EUROPEOPINIONPOLITICS

Freedom of press and protection of privacy

By Fazlur Rahman Chowdhury

It was Wednesday 18-July-2018, I was still on my morning breakfast listening to the TV news. The headline news was about a court verdict that gave £210,000.oo damages to Sir Cliff Richard for breach of his privacy by BBC. The story relates to a police search of Sir Richard’s house to look for suspected evidence of child pornography about two years back. The incident was reported by BBC in a manner as if Cliff is already proven guilty. The reporting went far beyond usual reporting of incidents under trial.

As I started with this case, I would also like to discuss certain relevant common practice and procedures followed in the United Kingdom. Matters relating to human rights and dignity are very important. In the UK, police is very careful as to how they deal with the accused. No one is guilty unless proved so in a court of law. The accused person is just like any other person on the street. The police will behave accordingly. In no way the accused person’s dignity or privacy will be hampered. The police will not divulge his full identity to the press. Any statement will normally say that about 45 years old man from Romford area has been taken into custody or something like that. More information may be given if the police decide to frame charges and prosecute the person. Police may call a press conference only after the verdict by the court as to how they pursued the case. At all stages the police will treat the accused with full respect and dignity. Police know their role very well – law enforcement and prevention of crime; protection of public but no unnecessary harassment.

In the United Kingdom we enjoy complete freedom of expression. Except for the monarch, we can criticise any person or his/ her actions bearing in mind that we avoid any personal attack, avoid telling lies for which we could be sued, avoid any statement that could lead to creation of rift or division between colour, creed, religion or disturb communal harmony. Those in politics are prepared to face all sorts of criticism. It is very common to see interesting cartoon being published in papers even about the prime minister. Nobody goes to jail for that.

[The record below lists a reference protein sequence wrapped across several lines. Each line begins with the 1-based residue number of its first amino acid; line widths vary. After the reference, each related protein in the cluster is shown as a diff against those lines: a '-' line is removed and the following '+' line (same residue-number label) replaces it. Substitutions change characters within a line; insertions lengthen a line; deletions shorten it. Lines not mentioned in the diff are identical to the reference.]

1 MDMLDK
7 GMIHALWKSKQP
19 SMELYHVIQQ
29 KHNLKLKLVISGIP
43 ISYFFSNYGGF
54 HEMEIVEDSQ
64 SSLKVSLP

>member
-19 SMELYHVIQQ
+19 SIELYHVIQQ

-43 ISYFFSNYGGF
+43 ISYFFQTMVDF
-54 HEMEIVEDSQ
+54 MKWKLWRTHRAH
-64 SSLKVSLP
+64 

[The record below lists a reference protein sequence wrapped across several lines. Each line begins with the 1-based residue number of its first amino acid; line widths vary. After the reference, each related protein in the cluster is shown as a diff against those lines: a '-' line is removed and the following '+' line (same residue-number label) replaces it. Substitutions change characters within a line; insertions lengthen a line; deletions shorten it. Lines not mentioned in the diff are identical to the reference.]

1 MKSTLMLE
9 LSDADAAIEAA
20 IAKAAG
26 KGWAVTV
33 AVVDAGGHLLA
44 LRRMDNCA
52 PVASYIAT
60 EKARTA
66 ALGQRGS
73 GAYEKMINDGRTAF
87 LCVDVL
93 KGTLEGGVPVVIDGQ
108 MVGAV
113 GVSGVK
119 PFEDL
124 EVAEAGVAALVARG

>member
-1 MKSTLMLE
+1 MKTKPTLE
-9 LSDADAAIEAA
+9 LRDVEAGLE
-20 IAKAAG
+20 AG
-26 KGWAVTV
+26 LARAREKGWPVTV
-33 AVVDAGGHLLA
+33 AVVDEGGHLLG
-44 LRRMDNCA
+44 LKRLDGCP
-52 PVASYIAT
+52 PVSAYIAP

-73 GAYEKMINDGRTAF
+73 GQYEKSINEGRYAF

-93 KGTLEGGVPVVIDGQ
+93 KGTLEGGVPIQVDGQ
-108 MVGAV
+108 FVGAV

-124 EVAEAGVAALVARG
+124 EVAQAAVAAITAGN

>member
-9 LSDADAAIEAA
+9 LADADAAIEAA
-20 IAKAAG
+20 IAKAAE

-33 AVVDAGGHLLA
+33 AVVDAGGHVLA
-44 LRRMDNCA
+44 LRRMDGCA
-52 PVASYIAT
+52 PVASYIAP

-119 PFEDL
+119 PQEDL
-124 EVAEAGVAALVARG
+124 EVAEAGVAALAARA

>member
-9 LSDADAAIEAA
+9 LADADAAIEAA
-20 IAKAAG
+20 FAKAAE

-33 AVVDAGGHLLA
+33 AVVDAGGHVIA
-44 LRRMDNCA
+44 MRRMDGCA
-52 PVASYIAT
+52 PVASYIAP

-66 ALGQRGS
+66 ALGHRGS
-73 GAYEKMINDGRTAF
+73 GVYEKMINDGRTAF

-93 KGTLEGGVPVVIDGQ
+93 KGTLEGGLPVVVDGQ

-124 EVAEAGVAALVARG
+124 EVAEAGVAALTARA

Freedom of press is paramount in the United Kingdom. Corruptions by politicians or even by civil servants cannot be hidden for long. Investigating journalism finds it all and brings it to public. There is no place to hide. However, publication of any false report may lead to defamation or compensation by millions.

There is a new law in the UK giving public a right to know about things of public interest. Government departments and agencies have been told to give information to public so long it is not intended to cause any harm to any individual or any company or institute or the society. Matters relating to defence or other state secret may not be divulged. No information may be made public that may affect business success or balance. When two parties are in legal dispute, any information given to one party should be communicated to other party as well.

People in the United Kingdom also enjoy privacy. It is protected.  There are limits to public interest. If journalism crosses that line then they may have pay for it in a heavy way. That is how the balance is maintained. UK judiciary is the ultimate authority to deal with it; and in case of Sir Cliff Richard the judge has done it.

In the UK, there is an Ombudsman or what we call a watchdog for all these matters. Any aggrieved person may go to the relevant ombudsman for remedy. Courts shall always remain the final battle-ground. IPCC (Independent Police Complaint Commission) looks into complaints against police. Similar authorities exist for regulating press and information sector. There is also a Commissioner of Information to ensure that public can get to know things of public interest.

The UK model of dealing with all these sensitive matters is unique. The laws are backed up by appropriately competent administration. All watchdogs/ ombudsman for every sector are free of government influence. They work for ultimate public interest. Australia, Canada and New Zealand have similar procedures in place. They are pre-requisite for every democratic society. They are essential for establishing rule of law. Developing countries like Bangladesh can learn a lot from these systems and procedures. In fact they can seek to cooperation with UK on these matters.

The Bangladesh system of parading the accused persons in front of media- camera must stop. The Police, RAB and other law enforcement agencies must understand that they are not part of judiciary. They must stop media trial of accused persons. Killing of accused in the police custody in the name of gun fight or cross fire is the greatest crime committed by the government. This is barbaric. There is no room for such thing in civilised society. It must stop.

I am aware that Bangladesh has lot of barristers and solicitors/ lawyers trained in the UK. They have seen and known what I have been trying to state in this article. I call up on the law society or bar association in Bangladesh to take initiative to bring democratic reforms. Let us have a civilised and cultured society based on human rights, democratic values, equality and justice.

Fazlur Rahman Chowdhury was the Commandant of the Marine Academy and then Director General of Shipping in Bangladesh. He graduated from Juldia Marine Academy and World Maritime University. He pursued a career as a merchant ship cadet. He eventually retired from the UK Maritime and Coastguard Agency.

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